An unprecedented global wake-up call
Letter to Friends around the World # 93

An unprecedented global wake-up call but vigilance is needed for the most vulnerable people

The Paris Climate Agreement reached at COP 21 marks a major step forward in the fight against climate change.

In the context of the Climate Agreement’s implementation, ATD Fourth World calls for:

  • Particular attention to be paid to the poorest 20% to ensure that no one is left behind. In other words, the results of an action can be judged beneficial only if they benefit every socio-economic category, including the most vulnerable.
  • Tackling climate change together with people in poverty and as part of an effort to eradicate extreme poverty.
  • Ensure that funds reach the most vulnerable.
  • The establishment of social protection floors.
  • Ensuring that people in poverty are able to benefit from training and job creation in the context of a just transition to a green economy.

Here are some comments that you have shared in our Discussion Forum:
>"Just a few years ago, a farmer in Cameroon was able to tell you with certainty that the rainy season begins in August and ends in November and the dry season runs from mid November to mid March.  Nowadays, we are forever waiting for the rains."

Blaise N., Cameroon

> "I'm in Berlin to exchange information on the Panama Canal and the threats this creates for the population and the climate.  I will write in more detail on my return.

Saul O. Fundación del Río, Nicaragua

> "The poorest populations in Bangladesh are those most affected by the effects of climate disruption. As a matter of fact, rural populations, and most notably poor coastal populations, unwittingly find themselves on the front line when flooding or deadly cyclones arise. Coastal erosion and saltwater intrusion further marginalize rural families who see their productive agricultural lands disappear.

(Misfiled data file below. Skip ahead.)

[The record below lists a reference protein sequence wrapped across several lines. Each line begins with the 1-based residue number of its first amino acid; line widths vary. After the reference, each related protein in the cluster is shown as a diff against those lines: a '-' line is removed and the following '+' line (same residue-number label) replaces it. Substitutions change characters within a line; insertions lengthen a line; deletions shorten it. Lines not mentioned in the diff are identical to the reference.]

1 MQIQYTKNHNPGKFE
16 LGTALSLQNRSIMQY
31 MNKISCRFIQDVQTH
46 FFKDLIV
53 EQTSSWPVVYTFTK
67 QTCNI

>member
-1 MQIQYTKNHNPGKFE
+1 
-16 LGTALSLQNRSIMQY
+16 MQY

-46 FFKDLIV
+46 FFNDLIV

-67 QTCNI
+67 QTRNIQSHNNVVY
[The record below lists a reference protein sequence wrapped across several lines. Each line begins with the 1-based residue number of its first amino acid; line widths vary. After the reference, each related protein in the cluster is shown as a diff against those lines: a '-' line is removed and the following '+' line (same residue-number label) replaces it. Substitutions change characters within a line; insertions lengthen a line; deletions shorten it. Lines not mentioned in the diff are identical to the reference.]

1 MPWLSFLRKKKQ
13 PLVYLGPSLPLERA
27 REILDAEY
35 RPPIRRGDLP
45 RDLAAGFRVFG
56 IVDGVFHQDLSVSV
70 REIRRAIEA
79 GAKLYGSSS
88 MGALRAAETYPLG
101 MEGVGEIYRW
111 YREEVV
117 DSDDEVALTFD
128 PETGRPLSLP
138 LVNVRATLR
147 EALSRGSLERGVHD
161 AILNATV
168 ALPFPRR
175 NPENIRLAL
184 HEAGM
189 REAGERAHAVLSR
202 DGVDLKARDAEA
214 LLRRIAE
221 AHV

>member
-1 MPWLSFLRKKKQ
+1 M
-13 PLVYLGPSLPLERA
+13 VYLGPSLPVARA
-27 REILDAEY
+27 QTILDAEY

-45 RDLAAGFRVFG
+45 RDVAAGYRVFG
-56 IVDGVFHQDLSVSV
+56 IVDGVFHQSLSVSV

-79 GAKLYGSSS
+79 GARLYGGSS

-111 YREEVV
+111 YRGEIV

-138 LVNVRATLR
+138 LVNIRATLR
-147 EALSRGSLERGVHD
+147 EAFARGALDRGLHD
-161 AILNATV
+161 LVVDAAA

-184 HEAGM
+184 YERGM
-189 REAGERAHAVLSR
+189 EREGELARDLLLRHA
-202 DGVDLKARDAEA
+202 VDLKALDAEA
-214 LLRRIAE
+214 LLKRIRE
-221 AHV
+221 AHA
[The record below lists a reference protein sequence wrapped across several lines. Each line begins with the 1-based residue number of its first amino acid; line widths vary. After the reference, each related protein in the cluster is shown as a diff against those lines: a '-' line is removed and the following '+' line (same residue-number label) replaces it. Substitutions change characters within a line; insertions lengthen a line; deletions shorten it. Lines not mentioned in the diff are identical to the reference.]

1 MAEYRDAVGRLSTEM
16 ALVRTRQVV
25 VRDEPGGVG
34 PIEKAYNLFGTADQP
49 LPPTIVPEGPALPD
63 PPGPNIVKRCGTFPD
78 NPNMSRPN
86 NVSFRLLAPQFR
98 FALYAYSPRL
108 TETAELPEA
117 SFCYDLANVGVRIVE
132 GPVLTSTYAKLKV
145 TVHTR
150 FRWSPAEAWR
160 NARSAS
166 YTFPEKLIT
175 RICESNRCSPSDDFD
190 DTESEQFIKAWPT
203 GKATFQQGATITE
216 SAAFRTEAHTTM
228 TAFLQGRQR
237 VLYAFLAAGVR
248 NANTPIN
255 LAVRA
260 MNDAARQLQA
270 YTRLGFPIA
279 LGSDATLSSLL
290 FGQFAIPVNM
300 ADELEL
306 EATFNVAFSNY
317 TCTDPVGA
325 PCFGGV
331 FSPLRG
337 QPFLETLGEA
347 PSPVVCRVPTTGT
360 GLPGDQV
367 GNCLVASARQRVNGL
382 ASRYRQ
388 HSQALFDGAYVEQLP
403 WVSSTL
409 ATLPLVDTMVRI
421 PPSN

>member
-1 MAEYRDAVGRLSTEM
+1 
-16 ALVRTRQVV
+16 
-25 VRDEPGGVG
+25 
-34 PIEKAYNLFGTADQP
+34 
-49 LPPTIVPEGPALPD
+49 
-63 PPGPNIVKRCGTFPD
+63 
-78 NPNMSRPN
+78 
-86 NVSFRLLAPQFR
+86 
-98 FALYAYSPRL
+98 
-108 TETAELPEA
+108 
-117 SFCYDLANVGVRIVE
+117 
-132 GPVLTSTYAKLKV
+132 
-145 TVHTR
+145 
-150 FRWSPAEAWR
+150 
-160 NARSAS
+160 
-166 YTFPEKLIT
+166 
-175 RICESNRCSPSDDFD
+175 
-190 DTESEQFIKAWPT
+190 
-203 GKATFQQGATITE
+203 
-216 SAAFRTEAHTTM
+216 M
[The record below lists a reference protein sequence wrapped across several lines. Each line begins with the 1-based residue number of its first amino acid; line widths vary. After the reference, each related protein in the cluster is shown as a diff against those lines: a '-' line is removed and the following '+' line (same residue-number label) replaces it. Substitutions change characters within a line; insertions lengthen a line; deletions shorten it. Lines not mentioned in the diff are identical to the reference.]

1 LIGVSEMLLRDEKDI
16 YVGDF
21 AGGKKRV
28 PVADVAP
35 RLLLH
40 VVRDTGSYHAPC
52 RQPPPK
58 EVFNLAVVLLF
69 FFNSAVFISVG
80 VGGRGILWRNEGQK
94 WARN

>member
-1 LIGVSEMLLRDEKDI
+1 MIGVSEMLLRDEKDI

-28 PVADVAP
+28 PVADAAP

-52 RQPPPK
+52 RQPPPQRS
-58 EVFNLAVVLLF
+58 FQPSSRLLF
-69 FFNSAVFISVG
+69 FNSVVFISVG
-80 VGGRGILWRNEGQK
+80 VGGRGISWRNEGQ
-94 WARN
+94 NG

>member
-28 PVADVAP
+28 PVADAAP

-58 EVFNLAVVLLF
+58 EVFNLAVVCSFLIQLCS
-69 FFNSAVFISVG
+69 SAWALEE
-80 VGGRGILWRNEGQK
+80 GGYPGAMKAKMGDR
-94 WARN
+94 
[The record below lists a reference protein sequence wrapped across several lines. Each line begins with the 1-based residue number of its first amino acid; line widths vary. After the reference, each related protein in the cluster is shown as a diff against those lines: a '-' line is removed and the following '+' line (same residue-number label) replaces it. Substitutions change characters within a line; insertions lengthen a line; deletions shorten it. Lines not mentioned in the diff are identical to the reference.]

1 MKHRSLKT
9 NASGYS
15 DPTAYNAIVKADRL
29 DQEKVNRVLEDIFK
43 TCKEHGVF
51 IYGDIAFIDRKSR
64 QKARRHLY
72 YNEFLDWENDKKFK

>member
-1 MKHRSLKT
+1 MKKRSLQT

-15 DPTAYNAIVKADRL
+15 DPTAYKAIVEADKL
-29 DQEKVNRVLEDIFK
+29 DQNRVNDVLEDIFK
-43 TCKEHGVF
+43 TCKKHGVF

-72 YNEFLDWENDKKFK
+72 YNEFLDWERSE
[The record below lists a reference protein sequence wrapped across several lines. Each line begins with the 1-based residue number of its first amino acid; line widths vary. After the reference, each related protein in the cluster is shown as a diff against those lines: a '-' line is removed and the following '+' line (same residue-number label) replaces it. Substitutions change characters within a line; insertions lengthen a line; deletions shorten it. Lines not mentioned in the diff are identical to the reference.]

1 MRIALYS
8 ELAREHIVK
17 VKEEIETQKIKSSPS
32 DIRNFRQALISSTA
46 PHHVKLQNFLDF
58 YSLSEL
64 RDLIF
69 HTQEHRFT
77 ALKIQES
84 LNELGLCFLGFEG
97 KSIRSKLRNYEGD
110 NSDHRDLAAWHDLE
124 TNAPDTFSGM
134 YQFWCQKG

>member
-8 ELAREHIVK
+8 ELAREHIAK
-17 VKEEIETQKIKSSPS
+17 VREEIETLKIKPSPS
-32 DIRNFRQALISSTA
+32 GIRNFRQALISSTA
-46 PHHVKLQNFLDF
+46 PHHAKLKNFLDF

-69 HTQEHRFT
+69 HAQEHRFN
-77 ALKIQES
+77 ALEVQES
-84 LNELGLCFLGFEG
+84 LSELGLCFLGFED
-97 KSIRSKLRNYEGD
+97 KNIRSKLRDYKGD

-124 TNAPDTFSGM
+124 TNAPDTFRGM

But far from being passive victims, many Bangladeshi people try to set up survival strategies or adaptation strategies against climate change. Those who can afford it migrate to cities or to the capital Dhaka (where many of them will have to crowd into urban slums), or to neighbouring India."

Monika J., Bangladesh-France

> "Several people have lost their belongings because of the recent rains in our country.  It is raining every day.  The fields are flooded and the plantations are inundated with rainwater.  Climate change is harming the poorest.  The flooding has caused thirty deaths in the town of Kinshasa and some twenty families have been made homeless.  The facilities of the local water company (REGISDESO) in the muncipality of N'djili have been disrupted by the rains.  For at least three days, customers had neither water nor electricity in a large part of the capital Kinshasa.  Climate change is a reality that forces political leaders to take immediate decisions before they can count on aid from the international community."

Patrice M. ASCOVI - Democratic Republic of Congo

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